Mammoth Mountain Tracks Energy Use with E-Mon D-Mon Submeters
Located on the eastern slope of California's majestic Sierra Nevada range, Mammoth Mountain Ski Area (MMSA) is one of the world's premier year round resorts. From its humble beginnings 66 years ago with a single portable ski tow, founder Dave McCoy's vision of a winter wonderland for the people has materialized beyond his wildest dreams. Today, Mammoth Mountain is owned by Starwood Capital Group, which is responsible for three large day lodges, 29 lifts, three gondolas, four hotels, three restaurants, a large maintenance facility and scores of other 45,000-180,000 square foot (ft2) buildings and structures spread over 3,200 acres. Not just a winter resort, in the summer MMSA offers hiking trails and more than 90 miles of mountain-bike paths that draw nature lovers from around the world. As Mono County's leading electrical power user, MMSA is not only conscious of its energy profile but is equally conscientious about tracking consumption and demand to save energy, use it more efficiently, and lower operating costs in the wake of the California energy crisis that peaked a few years ago. Headed by CEO Rusty Gregory, MMSA has succeeded in that regard thanks to the vision of Senior VP Bill Cockroft who saw electrical submetering as the cornerstone of a broader effort to seriously reduce energy consumption by all means possible—from high technology to patching holes in the buildings.
As a way to understand how and where the electricity was being used and as a first step to controlling it, Cockroft spearheaded the installation of an electrical submetering system from the market's leading supplier, E-Mon of Langhorne, PA. According to Energy Manager Ray Bradbury, who also runs the resort's preventative maintenance program, MMSA's initial $12,000 submetering system currently collects data from 13 meters at key locations around the mountain, including six main buildings and six cellular communication sites that are being monitored by E-Mon D-Mon submeters.
Submeters like the E-Mon D-Mon Class 3000 are highly flexible in operation, offering compatibility with third-party water, gas, steam and other pulse output meters. 0-2V output split-core current sensors allow safe and easy remote connection of the meter to the monitored circuit without interrupting power. Recording kWh, kW and kVARh on two channels, the meter is capable of storing demand and consumption data in five or 15-minute intervals for up to 12 or 36 days, respectively.
Most of the submeters in the MMSA system incorporate an inexpensive Ethernet communications interface that converts the RS-485 meter output to a 10 Mbps data stream for download to the host computer via the facility's existing Ethernet infrastructure. This allows Bradbury to import the data into the E-Mon Energy software to output graphs and other reports for charting energy usage/demand, cost allocation by tenant or department, billing or other functions, including measurement and verification of energy initiatives. Of the 13 meters in the current MMSA installation, eight are plugged into the Ethernet backbone, while the remaining five stand-alone devices are due for upgrade as the Ethernet network spreads.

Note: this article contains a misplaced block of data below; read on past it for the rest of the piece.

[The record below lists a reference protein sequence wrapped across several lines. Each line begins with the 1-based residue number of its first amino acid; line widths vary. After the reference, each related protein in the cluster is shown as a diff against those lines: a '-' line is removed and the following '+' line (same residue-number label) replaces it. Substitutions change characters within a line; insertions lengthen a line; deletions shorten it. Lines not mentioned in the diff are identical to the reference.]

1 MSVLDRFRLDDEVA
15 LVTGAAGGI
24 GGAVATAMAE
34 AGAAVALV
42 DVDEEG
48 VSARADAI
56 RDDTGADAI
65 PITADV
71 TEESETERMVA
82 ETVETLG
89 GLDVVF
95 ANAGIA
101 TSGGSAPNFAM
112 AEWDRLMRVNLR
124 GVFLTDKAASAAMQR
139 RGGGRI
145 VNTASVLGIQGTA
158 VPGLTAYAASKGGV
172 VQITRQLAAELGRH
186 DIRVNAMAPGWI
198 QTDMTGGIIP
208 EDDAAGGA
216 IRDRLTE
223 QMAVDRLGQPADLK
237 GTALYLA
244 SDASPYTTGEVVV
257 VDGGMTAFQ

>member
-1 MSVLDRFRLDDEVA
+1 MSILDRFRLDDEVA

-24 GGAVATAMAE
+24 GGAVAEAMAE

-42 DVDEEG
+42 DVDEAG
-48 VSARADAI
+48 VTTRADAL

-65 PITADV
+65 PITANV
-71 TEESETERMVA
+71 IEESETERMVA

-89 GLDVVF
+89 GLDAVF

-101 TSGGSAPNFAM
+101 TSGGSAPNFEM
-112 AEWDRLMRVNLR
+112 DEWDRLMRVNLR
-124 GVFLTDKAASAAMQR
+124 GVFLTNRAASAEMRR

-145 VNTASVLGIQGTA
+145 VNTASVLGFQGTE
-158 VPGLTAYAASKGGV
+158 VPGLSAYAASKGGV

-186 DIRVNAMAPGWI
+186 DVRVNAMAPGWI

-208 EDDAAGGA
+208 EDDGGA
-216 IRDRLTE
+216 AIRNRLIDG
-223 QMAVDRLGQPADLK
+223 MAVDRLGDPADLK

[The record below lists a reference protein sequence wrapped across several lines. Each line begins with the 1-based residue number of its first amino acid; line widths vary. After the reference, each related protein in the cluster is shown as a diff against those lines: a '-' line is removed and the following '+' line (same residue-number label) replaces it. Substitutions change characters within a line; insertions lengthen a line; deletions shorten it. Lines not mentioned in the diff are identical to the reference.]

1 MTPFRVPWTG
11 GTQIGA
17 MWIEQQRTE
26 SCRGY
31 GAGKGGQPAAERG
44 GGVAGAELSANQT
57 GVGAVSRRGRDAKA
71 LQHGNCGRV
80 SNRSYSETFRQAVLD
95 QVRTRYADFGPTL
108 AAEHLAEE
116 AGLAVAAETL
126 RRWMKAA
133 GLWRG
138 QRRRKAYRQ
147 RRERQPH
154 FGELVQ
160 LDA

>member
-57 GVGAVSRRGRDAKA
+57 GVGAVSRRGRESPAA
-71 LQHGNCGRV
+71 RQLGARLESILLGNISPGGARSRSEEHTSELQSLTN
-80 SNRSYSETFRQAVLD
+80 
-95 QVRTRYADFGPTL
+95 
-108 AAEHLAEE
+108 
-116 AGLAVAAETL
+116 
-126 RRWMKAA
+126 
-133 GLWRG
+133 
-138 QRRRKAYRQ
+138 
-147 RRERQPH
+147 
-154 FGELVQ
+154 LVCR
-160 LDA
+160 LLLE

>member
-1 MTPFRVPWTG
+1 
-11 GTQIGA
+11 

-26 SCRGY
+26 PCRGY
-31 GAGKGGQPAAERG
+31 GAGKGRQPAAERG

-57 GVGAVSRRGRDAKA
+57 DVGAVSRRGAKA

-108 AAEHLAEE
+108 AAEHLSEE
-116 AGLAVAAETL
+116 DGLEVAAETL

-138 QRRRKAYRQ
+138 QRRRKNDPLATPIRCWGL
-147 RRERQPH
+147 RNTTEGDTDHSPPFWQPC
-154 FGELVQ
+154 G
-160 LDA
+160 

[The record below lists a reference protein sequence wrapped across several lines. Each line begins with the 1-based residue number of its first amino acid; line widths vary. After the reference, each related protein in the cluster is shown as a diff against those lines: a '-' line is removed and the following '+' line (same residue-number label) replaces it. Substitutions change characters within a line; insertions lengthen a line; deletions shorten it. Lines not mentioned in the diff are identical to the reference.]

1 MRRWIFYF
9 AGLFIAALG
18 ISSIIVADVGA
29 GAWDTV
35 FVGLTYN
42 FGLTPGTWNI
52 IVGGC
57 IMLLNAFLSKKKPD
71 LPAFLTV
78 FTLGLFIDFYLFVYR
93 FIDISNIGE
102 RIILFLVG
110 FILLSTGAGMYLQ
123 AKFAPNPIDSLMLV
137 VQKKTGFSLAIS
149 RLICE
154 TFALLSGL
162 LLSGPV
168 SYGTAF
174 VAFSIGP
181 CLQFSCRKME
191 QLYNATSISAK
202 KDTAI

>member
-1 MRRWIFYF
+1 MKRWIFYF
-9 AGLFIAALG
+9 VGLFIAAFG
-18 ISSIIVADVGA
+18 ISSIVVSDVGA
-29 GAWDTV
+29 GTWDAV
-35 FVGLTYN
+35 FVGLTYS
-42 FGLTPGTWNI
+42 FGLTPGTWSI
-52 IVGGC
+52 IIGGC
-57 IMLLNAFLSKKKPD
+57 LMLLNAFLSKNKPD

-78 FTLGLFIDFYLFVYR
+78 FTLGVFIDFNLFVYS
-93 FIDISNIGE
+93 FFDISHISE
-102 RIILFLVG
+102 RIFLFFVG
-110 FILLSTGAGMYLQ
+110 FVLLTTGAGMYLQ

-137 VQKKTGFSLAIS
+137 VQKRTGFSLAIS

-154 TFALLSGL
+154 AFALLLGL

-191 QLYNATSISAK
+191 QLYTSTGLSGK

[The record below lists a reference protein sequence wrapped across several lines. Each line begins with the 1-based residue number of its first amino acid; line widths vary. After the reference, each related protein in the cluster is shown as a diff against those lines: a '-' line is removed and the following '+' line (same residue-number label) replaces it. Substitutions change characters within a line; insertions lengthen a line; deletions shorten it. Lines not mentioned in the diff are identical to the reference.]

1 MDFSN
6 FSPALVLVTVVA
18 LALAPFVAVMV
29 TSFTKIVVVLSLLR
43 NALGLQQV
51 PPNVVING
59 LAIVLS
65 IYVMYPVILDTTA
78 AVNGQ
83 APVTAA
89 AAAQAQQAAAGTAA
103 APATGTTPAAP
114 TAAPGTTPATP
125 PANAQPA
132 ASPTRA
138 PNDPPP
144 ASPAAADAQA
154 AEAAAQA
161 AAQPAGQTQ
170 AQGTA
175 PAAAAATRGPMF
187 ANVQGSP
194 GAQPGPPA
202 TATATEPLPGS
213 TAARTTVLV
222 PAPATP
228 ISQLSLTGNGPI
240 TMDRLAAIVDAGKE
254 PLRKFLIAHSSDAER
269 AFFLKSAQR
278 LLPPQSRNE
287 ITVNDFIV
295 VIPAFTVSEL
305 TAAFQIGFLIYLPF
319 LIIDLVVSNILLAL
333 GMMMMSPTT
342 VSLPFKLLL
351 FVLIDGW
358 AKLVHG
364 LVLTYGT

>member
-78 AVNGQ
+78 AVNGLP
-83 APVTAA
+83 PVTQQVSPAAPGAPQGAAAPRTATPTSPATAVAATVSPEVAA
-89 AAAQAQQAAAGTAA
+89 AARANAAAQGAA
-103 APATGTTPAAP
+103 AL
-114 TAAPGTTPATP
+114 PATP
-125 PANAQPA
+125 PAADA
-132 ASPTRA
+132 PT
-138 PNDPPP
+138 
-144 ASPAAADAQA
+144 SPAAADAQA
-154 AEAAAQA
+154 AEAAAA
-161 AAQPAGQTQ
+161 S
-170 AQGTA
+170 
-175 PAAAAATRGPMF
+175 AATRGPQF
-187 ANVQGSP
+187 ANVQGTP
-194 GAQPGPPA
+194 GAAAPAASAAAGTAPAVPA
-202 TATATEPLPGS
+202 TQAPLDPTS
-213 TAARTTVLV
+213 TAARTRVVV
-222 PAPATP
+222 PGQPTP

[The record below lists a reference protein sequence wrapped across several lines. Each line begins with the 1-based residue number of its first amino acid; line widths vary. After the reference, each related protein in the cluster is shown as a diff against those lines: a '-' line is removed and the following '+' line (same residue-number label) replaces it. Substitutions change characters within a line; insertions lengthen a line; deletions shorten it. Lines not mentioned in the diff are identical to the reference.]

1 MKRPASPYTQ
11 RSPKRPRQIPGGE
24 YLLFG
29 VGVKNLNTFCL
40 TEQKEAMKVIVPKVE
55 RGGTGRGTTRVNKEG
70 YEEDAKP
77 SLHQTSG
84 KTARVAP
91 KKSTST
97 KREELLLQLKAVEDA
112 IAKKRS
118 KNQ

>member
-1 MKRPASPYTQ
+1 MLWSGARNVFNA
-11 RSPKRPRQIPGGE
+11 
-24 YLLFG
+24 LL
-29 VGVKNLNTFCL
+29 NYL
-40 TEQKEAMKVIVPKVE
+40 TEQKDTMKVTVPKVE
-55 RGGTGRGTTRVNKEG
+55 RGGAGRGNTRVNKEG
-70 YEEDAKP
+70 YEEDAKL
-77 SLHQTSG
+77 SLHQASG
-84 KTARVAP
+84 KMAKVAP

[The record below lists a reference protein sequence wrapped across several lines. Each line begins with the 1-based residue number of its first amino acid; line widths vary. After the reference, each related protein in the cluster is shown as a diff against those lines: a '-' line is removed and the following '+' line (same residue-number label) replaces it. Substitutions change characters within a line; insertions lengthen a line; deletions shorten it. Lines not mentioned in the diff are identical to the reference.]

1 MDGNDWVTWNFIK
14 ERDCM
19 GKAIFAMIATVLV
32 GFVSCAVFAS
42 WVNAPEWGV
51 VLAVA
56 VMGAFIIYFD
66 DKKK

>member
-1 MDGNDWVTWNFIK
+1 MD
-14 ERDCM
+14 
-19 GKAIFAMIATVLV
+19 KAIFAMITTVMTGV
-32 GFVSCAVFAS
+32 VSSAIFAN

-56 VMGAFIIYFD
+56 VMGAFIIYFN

MMSA's submetering system has proven invaluable in verifying energy savings and identifying other energy conservation opportunities.
Mammoth Submeter Installation
MMSA's submetering system has proven invaluable in verifying energy savings and identifying other energy conservation opportunities. All buildings in the complex are connected via an Ethernet backbone that is also networked through fiber optic, which allows meters to be put just about anywhere the need arises. The installation crew, led by Mike McGonical, experienced no major glitches while completing the install and getting the software and communication links up and running.
Now in its fifth year of operation, system results have been very positive. "We now understand how, where, and how much electricity is being used," said Bradbury, who pointed out that the real savings came, not from the submetering system itself, but by the ability they now have to "drill down into the building to watch the loads to see what equipment is on and at what time, and to review the results from changes and additions to the building control system."
Tangible System Benefits
One such case involves building emergency-lighting systems, which stay on all the time. Changing T12 double lamps luminaries to single-lamp T8 lamps, for example, resulted in a substantial cost reduction. Submetering allowed facility engineers to actually measure the impact of those changes on the bottom line. "We were able to use the system as a tool to reduce our electrical consumption in different ways. In one very electrically dependent building, we reduced usage by over 23% in three years. just that one reduction has paid for the submetering system many times over," Bradbury said.
Not long ago, the supervisor of one large building reprogrammed the HVAC to shut down at 11:00 p.m. instead of 4:00. The submeter's profiling capability enabled the E-Mon Energy software to catch the discrepancy and the building's EMS was returned to its normal time schedule. Without such visibility, the problem and its associated higher cost might have continued indefinitely. For Bradbury, the bottom line is always the bottom line: "Because of E-Mon, I can zero in on any building to find total usage and how much we saved."